Smells of Scotland hit the valley
By THERESA HOGUE
ANDY CRIPE | Gazette-Times
Former Army cook Tracy Johnson loads a tray of
sheperd's pies into the oven Saturday afternoon at
the annual Oregon Scottish Heritage Festival held at
the Linn County Fairgrounds. Johnson said this is
the first year for the Sheperd's pies and the
hundred they made are flying out the door.
Wallace might have faced some tough opponents in his day,
but staff members of Mary’s Kitchen at the Linn County
Fairgrounds had their own battles to fight Saturday as they
faced a long line of hungry Scots, all growling for scones
The annual Oregon Scottish Heritage Festival has been at the
fairgrounds for four years, and each year the menu has
expanded, under the guidance of Mary Wallace Kelsey,
granddame of the festival and emeritus OSU faculty member of
nutrition and food management. Thus, the title “Mary’s
Just after noon on Saturday, Kelsey was whisking around the
kitchen, looking a lot calmer than she likely felt. A number
of kitchen volunteers had just left for the day, and the
kitchen was suddenly getting slammed with customers. As the
line grew, and the pace grew more frantic, it almost
appeared that cookies and meat pies were flying off shelves
of their own accord.
Kelsey said the festival started producing its own food
around seven years ago, when it was located at the State
Fairgrounds in Salem. At that time, the festival had a tiny
facility to use and could hardly fit the staff in to cook
and serve up meals. The Linn County location offers a lot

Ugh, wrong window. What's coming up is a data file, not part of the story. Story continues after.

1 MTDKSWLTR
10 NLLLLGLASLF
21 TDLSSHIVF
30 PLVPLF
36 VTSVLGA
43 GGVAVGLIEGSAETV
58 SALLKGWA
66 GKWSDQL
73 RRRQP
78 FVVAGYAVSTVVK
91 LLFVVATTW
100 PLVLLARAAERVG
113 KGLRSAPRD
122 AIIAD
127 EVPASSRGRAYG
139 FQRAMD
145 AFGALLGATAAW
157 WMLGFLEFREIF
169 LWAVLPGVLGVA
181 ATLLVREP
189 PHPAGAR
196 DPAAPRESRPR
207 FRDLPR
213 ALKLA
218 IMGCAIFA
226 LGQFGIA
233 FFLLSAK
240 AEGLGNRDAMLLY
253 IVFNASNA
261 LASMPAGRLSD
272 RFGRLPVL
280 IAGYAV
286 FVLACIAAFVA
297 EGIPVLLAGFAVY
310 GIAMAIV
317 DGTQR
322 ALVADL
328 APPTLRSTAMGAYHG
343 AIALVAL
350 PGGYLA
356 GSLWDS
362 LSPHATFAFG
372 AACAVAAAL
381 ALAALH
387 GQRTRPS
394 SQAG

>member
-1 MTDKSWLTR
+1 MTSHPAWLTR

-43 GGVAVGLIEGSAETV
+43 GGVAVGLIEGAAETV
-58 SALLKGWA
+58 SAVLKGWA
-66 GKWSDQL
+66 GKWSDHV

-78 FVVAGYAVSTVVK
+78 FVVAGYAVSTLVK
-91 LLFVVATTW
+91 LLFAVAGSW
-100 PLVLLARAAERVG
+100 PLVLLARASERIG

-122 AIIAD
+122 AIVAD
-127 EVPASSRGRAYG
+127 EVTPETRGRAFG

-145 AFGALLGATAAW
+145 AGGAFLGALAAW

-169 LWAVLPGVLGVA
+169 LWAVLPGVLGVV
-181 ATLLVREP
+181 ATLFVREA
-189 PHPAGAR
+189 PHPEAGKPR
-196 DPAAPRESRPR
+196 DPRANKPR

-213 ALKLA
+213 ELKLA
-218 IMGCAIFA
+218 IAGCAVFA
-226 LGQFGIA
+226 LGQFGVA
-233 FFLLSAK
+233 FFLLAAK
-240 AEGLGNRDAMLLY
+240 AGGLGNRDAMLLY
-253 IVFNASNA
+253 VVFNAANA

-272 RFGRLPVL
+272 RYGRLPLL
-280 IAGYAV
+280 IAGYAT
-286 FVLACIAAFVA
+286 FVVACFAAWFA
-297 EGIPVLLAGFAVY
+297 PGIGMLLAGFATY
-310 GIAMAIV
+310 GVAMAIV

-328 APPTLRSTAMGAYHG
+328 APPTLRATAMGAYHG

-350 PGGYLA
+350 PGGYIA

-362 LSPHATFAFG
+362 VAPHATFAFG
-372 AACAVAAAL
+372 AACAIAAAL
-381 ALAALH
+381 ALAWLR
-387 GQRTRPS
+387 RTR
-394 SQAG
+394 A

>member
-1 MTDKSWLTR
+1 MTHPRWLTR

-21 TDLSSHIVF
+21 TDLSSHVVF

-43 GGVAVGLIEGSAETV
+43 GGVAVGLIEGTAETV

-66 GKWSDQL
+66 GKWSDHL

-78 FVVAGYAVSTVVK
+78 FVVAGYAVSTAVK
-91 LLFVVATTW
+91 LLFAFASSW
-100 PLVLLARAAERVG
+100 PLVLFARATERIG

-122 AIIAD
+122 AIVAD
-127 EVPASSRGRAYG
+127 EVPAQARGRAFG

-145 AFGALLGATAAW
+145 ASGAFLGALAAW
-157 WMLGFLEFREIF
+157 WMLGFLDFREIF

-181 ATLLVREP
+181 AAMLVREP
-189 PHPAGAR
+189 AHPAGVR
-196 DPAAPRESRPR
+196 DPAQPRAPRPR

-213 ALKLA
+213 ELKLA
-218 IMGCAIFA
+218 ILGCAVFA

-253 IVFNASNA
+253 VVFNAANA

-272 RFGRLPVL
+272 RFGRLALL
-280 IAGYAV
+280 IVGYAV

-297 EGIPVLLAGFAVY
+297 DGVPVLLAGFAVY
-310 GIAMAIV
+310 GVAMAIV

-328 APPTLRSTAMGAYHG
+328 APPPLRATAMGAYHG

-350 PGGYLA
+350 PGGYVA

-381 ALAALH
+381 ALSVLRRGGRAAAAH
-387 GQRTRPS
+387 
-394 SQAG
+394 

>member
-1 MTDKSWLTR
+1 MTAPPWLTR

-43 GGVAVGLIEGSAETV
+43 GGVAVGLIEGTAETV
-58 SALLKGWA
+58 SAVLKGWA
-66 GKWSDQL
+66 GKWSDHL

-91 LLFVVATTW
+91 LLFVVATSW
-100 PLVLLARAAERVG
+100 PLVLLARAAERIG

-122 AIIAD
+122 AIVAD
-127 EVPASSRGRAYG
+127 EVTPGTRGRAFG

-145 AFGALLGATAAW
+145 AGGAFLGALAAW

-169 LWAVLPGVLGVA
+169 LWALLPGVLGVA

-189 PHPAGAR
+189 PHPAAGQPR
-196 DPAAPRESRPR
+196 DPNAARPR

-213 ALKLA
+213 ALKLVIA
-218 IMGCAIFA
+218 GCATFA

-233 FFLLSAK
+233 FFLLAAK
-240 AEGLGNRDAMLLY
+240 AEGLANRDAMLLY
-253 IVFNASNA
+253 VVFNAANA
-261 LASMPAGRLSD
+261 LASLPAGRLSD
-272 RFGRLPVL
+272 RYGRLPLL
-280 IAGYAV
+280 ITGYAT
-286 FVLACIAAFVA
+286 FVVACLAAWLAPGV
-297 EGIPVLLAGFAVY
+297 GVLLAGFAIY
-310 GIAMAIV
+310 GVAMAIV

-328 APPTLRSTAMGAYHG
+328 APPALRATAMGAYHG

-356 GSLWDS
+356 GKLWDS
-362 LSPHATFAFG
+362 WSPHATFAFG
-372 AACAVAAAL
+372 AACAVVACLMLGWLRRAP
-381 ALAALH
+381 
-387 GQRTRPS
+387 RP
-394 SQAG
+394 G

more room, although staff members still do their baking in
other locations, and only do the meat preparation on site.
“This is our most ambitious menu,” Kelsey said of the long
list, which included shepherd’s pie, Scotch egg plates and a
rainbow of scones. “It’s all Tracy’s (doing).”
Tracy Johnson, former military cook and baker extraordinare,
was whisking past in his kilt, hauling huge trays of
shepherd’s pies and shouting congenially for everyone to get
out of his way. The Lacomb man’s speciality is scones, and
he said the breakfast crowd was appreciative of his skill.
“I believe it was my blueberry lemon scones that flew out
the door,” he said.
His mother, Sandra Johnson, raised her three sons at her
side in her kitchen. Each son has his own cooking skills,
but Tracy is her premier baker, she said.
“He was my right-hand man,” she said of his early days in
the kitchen. The family is of Scottish and English heritage,
and has always celebrated their origins.
Meg Finlayson was stacking cheese and bread on plates and
recalling the days when the volunteer cooks had to grill
bangers (sausages) on outdoor grills at their former
location. At one memorable festival it rained.
“I remember having to use a pot lid as an umbrella,” she
Finlayson traveled to Scotland in 1991 to visit the land of
her ancestors and loved it.
“I’d go (back) in a heartbeat,” she said. “I’ll go again,
that’s a given. It’s a beautiful country.”
Meanwhile, hundreds of other fans of Scotland and its food
waited just outside the kitchen doors for a chance to sample
the ploughman’s lunches Finlayson was speedily preparing.
Sometimes, celebrating your heritage means a little extra
patience, but no swords were drawn during the lunch fray,
and everyone seemed to agree that the shepherd’s pie was
worth the wait.